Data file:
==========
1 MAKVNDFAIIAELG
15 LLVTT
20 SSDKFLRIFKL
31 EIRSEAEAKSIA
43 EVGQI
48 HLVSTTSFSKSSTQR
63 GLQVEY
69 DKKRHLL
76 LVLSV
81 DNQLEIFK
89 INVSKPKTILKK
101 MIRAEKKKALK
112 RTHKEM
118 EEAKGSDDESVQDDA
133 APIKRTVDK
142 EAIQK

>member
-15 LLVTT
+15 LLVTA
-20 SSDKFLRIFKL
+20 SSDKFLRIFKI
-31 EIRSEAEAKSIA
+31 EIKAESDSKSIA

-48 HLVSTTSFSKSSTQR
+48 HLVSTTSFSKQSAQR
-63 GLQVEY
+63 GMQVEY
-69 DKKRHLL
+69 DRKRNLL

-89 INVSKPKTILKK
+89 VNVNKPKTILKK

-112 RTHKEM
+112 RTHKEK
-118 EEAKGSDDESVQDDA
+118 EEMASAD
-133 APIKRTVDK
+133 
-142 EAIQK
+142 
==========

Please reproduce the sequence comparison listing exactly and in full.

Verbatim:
1 MAKVNDFAIIAELG
15 LLVTT
20 SSDKFLRIFKL
31 EIRSEAEAKSIA
43 EVGQI
48 HLVSTTSFSKSSTQR
63 GLQVEY
69 DKKRHLL
76 LVLSV
81 DNQLEIFK
89 INVSKPKTILKK
101 MIRAEKKKALK
112 RTHKEM
118 EEAKGSDDESVQDDA
133 APIKRTVDK
142 EAIQK

>member
-15 LLVTT
+15 LLVTA
-20 SSDKFLRIFKL
+20 SSDKFLRIFKI
-31 EIRSEAEAKSIA
+31 EIKAESDSKSIA

-48 HLVSTTSFSKSSTQR
+48 HLVSTTSFSKQSAQR
-63 GLQVEY
+63 GMQVEY
-69 DKKRHLL
+69 DRKRNLL

-89 INVSKPKTILKK
+89 VNVNKPKTILKK

-112 RTHKEM
+112 RTHKEK
-118 EEAKGSDDESVQDDA
+118 EEMASAD
-133 APIKRTVDK
+133 
-142 EAIQK
+142 